Shari Williams is a junior at Towson University with a double major in deaf studies and broadcast journalism and a minor in entertainment, media and film. With experience in public relations, a love for music and a passion for acting, she longs to be a jack of all trades. A Baltimore native, Shari is an avid traveler and opportunity seeker. She hopes to become the next face seen on the morning news or the voice heard over the radio.

Going to college doesn't have to break the bank or saddle you with tens of thousands of dollars in student loan debt. Check out the Scholarships.com free college scholarship search where you’ll discover you qualify for hundreds of thousands of dollars in scholarships in just a few minutes, then apply and win! It’s that easy!

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To Attend or Not to Attend: That is the ($100,000) Question

Jun 20, 2011

by Angela Andaloro

The decision to attend college is one that everyone arrives at differently. For some, not going to school isn’t an option, be it by their own standards or their parents’; for others, taking the next step in their educational career may have required a little more convincing. I have even heard stories of parents who bribe their kids to go to college with promises of apartments or cars.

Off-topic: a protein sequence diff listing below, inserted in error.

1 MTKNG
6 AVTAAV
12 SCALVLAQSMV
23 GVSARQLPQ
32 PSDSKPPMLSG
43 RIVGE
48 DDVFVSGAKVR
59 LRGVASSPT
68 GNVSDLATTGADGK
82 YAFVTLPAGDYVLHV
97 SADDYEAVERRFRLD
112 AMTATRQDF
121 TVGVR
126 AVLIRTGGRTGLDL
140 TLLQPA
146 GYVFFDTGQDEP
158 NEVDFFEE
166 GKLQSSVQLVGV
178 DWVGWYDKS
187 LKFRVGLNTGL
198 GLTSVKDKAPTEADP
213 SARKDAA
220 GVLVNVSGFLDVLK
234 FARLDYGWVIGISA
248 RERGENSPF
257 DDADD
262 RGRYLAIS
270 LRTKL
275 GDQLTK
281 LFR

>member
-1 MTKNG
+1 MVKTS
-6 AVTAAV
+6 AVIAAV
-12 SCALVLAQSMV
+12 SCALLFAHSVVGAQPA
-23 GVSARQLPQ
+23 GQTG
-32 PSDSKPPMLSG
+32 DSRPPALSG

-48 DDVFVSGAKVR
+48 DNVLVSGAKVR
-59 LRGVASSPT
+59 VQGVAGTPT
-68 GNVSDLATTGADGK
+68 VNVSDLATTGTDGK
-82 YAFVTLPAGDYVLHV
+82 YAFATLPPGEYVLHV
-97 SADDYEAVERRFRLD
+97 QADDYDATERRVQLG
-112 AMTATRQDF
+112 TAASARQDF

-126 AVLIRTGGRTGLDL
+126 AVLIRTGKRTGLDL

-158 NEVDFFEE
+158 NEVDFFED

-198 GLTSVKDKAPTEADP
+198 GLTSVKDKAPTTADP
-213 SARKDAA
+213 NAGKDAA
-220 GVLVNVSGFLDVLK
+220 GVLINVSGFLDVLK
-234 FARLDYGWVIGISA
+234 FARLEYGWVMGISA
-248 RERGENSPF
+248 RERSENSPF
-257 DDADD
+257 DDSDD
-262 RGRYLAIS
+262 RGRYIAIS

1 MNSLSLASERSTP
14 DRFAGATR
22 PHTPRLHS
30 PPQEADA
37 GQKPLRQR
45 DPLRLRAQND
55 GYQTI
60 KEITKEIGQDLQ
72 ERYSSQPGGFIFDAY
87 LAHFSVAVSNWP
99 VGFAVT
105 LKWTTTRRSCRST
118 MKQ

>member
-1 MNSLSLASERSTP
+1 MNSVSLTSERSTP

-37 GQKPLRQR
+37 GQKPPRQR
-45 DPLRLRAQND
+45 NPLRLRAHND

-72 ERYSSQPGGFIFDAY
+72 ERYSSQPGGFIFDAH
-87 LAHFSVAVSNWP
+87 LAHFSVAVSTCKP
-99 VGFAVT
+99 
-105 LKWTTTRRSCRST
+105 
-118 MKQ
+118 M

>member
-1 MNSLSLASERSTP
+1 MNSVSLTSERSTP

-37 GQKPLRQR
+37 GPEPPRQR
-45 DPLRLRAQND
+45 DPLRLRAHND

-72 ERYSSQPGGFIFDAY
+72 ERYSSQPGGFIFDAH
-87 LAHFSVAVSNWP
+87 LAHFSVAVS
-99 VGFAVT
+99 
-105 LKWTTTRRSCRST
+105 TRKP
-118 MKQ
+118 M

While a new ride or a place to call your own might sound tempting, there’s an even more tempting offer out there from PayPal co-founder Peter Thiel – the 20 Under 20 Thiel Fellowship, which, in exchange for a commitment to not attending college for two years and dedicating themselves entirely to their inventions, Thiel offered each fellow $100,000. The response was overwhelming, as are the opinions floating around the controversial award.

One of the lucky 20 fellows, Dale Stephens, wrote an article for CNN discussing his own feelings toward the idea that real world experience could prove to be more beneficial than a formal education. He discusses his disappointment in the values that are promoted by the college system – a disappointment that resounds on college campuses around the country. He goes on to discuss the possibilities out there for our generation beyond a traditional education, which, as Stephens puts it, are beyond the extremes of “Becoming the next Mark Zuckerberg or mastering the phrase ‘Would you like fries with that?’”